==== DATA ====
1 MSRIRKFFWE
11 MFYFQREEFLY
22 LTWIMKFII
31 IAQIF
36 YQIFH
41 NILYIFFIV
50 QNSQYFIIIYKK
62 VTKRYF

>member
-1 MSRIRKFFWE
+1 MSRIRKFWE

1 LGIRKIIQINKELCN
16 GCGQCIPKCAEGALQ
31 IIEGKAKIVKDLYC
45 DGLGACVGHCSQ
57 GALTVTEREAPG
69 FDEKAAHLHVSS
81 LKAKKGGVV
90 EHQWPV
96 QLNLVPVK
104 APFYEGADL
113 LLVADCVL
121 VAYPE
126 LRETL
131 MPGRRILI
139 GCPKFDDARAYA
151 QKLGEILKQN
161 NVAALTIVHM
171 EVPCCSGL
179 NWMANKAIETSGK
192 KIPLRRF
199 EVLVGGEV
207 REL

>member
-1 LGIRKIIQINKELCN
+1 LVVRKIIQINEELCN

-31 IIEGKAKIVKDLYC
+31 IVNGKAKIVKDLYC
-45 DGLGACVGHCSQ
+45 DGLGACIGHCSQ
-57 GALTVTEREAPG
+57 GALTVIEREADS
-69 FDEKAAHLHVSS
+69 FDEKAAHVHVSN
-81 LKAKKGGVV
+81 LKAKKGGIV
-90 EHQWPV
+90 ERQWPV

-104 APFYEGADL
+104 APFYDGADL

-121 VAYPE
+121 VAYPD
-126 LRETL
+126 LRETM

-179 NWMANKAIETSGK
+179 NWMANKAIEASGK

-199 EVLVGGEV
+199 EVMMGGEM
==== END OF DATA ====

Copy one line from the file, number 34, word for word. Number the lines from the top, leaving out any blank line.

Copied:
>member